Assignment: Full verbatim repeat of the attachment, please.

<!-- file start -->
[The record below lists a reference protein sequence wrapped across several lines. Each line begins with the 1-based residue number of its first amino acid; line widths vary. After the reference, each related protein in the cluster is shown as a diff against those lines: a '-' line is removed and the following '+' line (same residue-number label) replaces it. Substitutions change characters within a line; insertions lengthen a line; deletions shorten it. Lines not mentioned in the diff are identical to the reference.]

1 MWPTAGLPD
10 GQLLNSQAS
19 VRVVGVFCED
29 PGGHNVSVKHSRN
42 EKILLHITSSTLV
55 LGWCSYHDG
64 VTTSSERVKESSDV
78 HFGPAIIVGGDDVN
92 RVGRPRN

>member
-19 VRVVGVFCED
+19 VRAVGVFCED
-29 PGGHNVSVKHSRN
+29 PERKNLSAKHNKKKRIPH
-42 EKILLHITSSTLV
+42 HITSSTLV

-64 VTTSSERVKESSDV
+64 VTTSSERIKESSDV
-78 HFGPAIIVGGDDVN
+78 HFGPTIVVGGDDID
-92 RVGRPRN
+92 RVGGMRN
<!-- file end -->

[The record below lists a reference protein sequence wrapped across several lines. Each line begins with the 1-based residue number of its first amino acid; line widths vary. After the reference, each related protein in the cluster is shown as a diff against those lines: a '-' line is removed and the following '+' line (same residue-number label) replaces it. Substitutions change characters within a line; insertions lengthen a line; deletions shorten it. Lines not mentioned in the diff are identical to the reference.]

1 MWPTAGLPD
10 GQLLNSQAS
19 VRVVGVFCED
29 PGGHNVSVKHSRN
42 EKILLHITSSTLV
55 LGWCSYHDG
64 VTTSSERVKESSDV
78 HFGPAIIVGGDDVN
92 RVGRPRN

>member
-19 VRVVGVFCED
+19 VRAVGVFCED
-29 PGGHNVSVKHSRN
+29 PERKNLSAKHNKKKRIPH
-42 EKILLHITSSTLV
+42 HITSSTLV

-64 VTTSSERVKESSDV
+64 VTTSSERIKESSDV
-78 HFGPAIIVGGDDVN
+78 HFGPTIVVGGDDID
-92 RVGRPRN
+92 RVGGMRN